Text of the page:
Diagnosis of Peptic UlcersEn Español (Spanish Version)
Peptic ulcers can be diagnosed using both x-ray and endoscopic examinations. Specialized blood, breath, and stool tests are used to identify the presence of
H. pylori. Rectal examination and stool guaiac test can reveal whether you have a bleeding ulcer.
Endoscopy—This is an examination of the lining of your gastrointestinal tract. After sedation or numbing of the throat, a small tube with a light and camera on the end will be passed into your mouth, down your throat, and into your esophagus, stomach, and duodenum. Other instruments can be passed down through the endoscope to inspect the area, take biopsy samples, and treat any bleeding that is present.
Barium Swallow/Upper GI X-ray Examination
—You will be asked to drink a chalky solution containing barium. This coats your digestive tract and helps ensure that x-ray images of your gastrointestinal tract are well-detailed. Multiple x-rays are taken before, while, and after you drink the barium.
Blood Tests—If you’re suspected of having a peptic ulcer, you’ll probably have a complete blood count to check for anemia. Anemia is common for an untreated bleeding ulcer. Rapid tests performed right in your doctor’s office may also be used to identify the presence of
H. pylori. Blood may also be sent to a laboratory to run more sophisticated tests that can confirm the presence of
Stool Tests for
H. Pylori—A tiny sample of stool may be obtained through a rectal examination done in your doctor’s office. The stool sample is tested for the presence of
This test can also be used to check for response to antibiotic treatment against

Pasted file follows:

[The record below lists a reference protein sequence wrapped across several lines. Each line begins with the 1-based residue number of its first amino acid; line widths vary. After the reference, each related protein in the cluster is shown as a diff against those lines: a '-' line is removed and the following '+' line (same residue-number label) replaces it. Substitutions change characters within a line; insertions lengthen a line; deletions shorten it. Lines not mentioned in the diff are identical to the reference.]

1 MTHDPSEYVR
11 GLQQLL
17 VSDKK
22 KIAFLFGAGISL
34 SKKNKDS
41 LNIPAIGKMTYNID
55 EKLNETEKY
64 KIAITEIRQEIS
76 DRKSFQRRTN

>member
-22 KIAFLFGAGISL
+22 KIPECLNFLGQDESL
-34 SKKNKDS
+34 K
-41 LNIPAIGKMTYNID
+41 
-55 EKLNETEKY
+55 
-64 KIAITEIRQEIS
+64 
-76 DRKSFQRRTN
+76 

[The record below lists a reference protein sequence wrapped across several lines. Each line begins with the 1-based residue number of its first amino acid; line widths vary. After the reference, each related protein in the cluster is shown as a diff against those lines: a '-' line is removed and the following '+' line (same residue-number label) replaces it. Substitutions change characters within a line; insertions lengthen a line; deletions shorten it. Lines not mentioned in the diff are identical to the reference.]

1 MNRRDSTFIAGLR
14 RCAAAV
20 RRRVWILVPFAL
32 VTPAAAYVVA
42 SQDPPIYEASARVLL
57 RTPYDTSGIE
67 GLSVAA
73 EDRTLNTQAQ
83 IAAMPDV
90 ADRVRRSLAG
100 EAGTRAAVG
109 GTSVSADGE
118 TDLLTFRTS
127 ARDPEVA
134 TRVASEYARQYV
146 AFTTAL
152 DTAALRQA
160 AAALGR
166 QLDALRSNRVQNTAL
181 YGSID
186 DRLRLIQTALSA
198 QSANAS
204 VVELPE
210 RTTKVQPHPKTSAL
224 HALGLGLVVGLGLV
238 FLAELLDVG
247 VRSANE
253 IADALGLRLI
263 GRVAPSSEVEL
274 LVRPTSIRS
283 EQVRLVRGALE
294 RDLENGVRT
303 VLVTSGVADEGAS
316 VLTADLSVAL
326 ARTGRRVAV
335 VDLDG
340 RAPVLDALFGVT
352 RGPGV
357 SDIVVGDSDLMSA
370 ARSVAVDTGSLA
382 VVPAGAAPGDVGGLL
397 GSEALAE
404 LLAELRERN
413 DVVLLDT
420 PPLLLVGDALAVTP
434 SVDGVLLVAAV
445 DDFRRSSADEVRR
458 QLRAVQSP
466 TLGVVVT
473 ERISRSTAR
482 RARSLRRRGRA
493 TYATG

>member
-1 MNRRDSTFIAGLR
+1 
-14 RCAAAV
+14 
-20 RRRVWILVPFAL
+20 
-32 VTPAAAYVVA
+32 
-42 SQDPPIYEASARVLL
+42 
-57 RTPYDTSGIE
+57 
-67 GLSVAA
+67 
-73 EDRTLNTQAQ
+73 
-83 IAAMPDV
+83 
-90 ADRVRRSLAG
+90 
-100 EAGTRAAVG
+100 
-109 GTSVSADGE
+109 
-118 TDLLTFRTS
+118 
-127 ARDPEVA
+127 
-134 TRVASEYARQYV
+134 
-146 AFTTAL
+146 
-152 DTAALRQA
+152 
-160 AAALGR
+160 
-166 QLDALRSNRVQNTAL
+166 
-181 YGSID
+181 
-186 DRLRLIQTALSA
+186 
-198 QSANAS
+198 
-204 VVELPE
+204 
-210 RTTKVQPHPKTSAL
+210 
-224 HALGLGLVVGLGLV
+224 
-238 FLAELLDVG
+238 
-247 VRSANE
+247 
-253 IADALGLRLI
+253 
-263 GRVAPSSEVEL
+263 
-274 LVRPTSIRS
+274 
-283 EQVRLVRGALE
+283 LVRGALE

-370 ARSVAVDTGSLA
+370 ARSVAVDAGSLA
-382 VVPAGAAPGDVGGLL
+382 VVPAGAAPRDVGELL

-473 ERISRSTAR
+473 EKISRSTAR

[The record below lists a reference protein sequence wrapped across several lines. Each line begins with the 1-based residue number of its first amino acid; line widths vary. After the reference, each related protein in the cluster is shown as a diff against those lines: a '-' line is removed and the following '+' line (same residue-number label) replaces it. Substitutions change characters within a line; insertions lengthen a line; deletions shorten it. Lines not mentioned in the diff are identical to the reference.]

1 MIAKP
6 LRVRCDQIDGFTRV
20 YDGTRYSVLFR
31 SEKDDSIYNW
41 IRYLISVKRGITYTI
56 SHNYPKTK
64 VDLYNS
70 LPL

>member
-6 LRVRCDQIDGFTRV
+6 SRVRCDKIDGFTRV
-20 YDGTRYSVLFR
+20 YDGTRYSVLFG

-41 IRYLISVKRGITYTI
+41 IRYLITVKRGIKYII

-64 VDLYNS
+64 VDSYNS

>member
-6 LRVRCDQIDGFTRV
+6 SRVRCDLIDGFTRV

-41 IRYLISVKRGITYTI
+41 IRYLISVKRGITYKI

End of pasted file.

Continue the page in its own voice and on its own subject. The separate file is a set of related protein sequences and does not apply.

Breath Tests for
H. Pylori—You’ll be given a special drink, a capsule, or a pudding containing urea with carbon along with a special radioactive label. After this, you’ll be asked to blow up a balloon or breathe into a bottle of water so that your breath can be collected. If your breath sample contains the radioactively labeled carbon dioxide, this indicates that you have an
Stool Guaiac—A small sample of stool may be obtained through a rectal examination, or after a bowel movement. It’s smeared onto a little card, and several drops of a chemical are dropped onto the stool sample. This can reveal whether blood is present in your stool, which can be a sign of a bleeding ulcer.
H. pylori and peptic ulcers. National Digestive Diseases Information Clearinghouse website. Available at: http://digestive.niddk.nih.gov/ddiseases/pubs/hpylori/index.aspx. Updated April 30, 2012. Accessed April 29, 2013.
Meurer LN, Bower DJ. Management of
Am Fam Physician. 2002;65(7):1327-36.
Peptic ulcer disease. EBSCO DynaMed website. Available at: http://www.ebscohost.com/dynamed/what. Updated April 22, 2013. Accessed April 29, 2013.
Understanding peptic ulcer disease.
American Gastroenterological Association website. Available at:
http://www.gastro.org/patient-center/digestive-conditions/peptic-ulcer-disease. Published April 23, 2010. Accessed April 29, 2013.
Last Reviewed April 2013